What is it: A Fishbone Diagram or otherwise known as a "Cause and Effect" or "Ishikawa" Diagram will help to visually display the many potential causes for a specific problem or effect.The Fishbone Diagram is used to help workers focus on the causes of a problem rather than the symptoms. The results of a Fishbone Diagram may lead to other activities such as Brainstorming, FMEA's, Multi-vari charts, ANOVA, regression analysis or DOE activities.
Fishbones Diagrams have a box at the right hand side where the effect is written and is examined. The main body of the diagram is a horizontal line from which stems the general causes, represented as "bones". These "bones" are drawn towards the left-hand side of the paper and are each labeled with the causes to be investigated, often brainstormed beforehand and based on the major causes listed above the line. Off each of the large bones there may be smaller "bones" highlighting more specific aspects of a certain cause, and sometimes there may be a third level of bones or more depending on the complexity of the problem.
The "bones" can be found using the '5 Whys' technique. When the most probable causes have been identified, they are written in the box along with the original effect. The more populated bones generally outline more influential factors, with the opposite applying to bones with fewer "branches". Further analysis of the diagram can be achieved with a Pareto chart.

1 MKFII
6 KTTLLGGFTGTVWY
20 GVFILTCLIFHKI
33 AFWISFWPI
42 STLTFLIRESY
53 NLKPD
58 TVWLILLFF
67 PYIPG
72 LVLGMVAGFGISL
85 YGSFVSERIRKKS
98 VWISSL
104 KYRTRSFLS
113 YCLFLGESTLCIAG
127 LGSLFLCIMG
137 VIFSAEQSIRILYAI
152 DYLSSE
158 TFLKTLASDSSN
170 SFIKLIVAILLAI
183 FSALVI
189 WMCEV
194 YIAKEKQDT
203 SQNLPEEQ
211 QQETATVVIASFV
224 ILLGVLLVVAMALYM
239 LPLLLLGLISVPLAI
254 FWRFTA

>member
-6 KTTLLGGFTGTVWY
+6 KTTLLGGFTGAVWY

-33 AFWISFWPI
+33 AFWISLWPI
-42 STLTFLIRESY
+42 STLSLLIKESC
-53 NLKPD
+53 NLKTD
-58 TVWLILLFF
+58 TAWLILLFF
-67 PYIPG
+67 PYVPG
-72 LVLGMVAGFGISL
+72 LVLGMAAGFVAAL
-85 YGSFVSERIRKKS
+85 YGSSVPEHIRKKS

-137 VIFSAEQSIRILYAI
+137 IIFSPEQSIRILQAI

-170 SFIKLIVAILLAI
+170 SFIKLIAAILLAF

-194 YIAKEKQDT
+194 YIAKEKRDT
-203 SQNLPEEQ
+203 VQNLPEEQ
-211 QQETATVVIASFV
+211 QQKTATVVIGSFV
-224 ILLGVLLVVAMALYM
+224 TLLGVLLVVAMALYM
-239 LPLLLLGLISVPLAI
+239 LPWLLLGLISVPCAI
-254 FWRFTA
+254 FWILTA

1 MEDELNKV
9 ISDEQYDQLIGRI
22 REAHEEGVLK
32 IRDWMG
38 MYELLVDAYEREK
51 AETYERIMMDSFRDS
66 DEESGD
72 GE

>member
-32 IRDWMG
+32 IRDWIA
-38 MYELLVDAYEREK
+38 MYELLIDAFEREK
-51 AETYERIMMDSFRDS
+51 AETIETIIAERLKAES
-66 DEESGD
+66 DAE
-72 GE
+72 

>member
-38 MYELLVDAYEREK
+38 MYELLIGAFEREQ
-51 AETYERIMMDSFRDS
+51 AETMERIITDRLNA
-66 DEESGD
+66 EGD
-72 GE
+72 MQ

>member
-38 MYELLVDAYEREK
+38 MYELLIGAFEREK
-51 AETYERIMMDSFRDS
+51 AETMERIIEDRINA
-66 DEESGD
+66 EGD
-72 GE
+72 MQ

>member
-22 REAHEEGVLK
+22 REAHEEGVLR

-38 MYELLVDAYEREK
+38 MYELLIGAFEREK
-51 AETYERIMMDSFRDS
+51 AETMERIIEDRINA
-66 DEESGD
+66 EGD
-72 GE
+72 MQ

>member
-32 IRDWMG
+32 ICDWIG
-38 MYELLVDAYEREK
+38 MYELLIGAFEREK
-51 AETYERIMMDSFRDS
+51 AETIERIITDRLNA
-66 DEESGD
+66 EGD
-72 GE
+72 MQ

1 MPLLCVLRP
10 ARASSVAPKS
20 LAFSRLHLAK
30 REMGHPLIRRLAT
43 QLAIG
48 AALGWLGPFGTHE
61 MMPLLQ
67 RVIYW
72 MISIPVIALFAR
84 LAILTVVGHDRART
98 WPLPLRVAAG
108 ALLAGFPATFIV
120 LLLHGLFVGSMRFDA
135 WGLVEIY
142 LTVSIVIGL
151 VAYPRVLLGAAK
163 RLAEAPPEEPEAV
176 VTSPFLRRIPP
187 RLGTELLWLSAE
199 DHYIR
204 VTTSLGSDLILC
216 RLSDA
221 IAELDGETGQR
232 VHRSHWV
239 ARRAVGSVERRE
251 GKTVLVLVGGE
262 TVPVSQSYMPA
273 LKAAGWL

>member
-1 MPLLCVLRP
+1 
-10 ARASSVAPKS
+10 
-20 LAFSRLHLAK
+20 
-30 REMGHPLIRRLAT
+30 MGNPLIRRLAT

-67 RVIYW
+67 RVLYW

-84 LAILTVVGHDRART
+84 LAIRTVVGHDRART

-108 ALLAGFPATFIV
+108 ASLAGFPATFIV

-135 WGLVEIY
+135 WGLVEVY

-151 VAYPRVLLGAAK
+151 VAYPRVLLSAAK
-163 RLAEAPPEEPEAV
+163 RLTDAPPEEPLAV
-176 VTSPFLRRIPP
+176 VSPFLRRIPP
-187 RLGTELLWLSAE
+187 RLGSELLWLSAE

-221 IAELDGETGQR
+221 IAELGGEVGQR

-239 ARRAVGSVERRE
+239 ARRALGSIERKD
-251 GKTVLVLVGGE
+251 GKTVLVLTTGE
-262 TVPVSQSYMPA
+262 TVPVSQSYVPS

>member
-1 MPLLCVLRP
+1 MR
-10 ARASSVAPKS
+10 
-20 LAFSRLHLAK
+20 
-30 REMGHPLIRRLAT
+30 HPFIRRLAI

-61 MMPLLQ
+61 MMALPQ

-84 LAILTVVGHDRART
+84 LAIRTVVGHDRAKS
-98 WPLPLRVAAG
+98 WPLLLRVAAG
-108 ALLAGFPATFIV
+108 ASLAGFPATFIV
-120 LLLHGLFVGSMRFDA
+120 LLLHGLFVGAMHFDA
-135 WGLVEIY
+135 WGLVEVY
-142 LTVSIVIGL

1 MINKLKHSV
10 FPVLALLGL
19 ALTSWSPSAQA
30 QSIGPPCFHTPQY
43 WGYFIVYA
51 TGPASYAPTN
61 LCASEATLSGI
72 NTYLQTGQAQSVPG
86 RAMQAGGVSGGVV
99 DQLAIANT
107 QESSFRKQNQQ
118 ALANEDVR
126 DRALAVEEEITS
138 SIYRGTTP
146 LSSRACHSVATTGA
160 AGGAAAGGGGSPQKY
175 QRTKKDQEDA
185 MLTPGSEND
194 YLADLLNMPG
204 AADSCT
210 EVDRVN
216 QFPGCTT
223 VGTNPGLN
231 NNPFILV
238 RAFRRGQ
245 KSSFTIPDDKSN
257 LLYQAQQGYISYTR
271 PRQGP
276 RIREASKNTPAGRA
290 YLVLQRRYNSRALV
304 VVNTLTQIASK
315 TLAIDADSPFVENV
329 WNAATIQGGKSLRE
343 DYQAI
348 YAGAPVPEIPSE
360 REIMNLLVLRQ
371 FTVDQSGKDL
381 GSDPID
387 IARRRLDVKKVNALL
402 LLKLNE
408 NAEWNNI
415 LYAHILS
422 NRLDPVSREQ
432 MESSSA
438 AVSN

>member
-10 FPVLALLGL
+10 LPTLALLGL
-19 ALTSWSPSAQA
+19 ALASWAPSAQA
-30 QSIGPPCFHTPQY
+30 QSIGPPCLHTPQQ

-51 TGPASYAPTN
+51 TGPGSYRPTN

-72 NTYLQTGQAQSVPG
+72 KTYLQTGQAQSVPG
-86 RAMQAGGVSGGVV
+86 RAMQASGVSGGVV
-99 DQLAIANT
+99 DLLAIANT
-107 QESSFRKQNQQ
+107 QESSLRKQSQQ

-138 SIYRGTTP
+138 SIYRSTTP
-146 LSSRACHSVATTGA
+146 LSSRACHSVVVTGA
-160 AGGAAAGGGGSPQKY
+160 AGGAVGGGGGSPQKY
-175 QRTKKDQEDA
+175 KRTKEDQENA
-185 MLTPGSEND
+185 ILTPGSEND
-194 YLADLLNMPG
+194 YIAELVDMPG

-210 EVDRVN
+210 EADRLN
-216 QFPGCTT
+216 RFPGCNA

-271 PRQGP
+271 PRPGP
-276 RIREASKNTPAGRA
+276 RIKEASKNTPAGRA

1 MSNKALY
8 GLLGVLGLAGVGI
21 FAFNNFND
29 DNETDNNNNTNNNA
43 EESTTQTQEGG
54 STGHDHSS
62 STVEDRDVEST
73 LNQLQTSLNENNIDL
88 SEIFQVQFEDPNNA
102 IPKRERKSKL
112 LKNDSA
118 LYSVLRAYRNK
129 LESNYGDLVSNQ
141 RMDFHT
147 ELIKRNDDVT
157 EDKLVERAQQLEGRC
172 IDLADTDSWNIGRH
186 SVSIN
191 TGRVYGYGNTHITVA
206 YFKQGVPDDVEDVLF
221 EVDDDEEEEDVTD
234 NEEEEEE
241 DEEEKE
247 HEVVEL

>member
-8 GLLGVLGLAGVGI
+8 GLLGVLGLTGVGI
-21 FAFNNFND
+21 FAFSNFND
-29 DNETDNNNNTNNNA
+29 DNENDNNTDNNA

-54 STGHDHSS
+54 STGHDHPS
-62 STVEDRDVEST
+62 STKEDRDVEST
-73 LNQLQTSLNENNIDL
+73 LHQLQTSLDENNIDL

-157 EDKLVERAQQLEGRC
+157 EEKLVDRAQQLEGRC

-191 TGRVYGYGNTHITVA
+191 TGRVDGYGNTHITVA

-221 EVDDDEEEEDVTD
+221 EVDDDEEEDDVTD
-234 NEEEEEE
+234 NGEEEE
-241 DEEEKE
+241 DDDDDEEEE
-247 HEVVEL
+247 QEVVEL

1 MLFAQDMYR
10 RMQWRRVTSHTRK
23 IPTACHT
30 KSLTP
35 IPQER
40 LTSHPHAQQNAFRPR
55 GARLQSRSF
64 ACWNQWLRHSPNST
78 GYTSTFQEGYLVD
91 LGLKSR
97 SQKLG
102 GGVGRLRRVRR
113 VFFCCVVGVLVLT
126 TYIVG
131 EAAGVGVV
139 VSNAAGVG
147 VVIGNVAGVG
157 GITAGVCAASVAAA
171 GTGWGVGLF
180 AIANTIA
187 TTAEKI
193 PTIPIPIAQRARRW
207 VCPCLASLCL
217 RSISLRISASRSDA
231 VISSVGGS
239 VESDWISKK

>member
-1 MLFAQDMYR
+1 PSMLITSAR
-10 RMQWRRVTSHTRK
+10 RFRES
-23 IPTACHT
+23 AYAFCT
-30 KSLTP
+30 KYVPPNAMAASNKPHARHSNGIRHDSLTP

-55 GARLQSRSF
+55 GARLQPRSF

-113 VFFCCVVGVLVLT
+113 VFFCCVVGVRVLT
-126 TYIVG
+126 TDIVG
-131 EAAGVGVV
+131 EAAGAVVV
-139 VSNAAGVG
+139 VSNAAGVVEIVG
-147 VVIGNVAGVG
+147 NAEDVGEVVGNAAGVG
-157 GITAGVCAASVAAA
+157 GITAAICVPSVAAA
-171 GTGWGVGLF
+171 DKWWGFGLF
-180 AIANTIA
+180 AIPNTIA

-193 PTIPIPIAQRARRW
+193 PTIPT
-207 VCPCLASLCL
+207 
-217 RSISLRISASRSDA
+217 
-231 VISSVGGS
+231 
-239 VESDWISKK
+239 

Why use it: It is particularly useful in a group settings and for situations in which little quantitative data is available for analysis.
What is it used for: Similar to Affinity Grouping, The Fishbone Diagram is used to group items. However, the grouping is done in a more structured manner; inputs (causes) are categorized to show how they lead to the output (or the effect.)
When to use it:
How to use it: The general procedure is:
Once you have the branches labeled, begin brainstorming possible causes and attach them to the appropriate branches. For each cause identified, continue to ask 'why does that happen?' and attach that information as another bone of the category branch. This will help get you to the true drivers of a problem. Causes in a typical diagram are normally arranged into categories, the main ones of which are: Causes in the diagram are often based around a certain category or set of causes, such as the 6 M's, 8 P's or 4 S's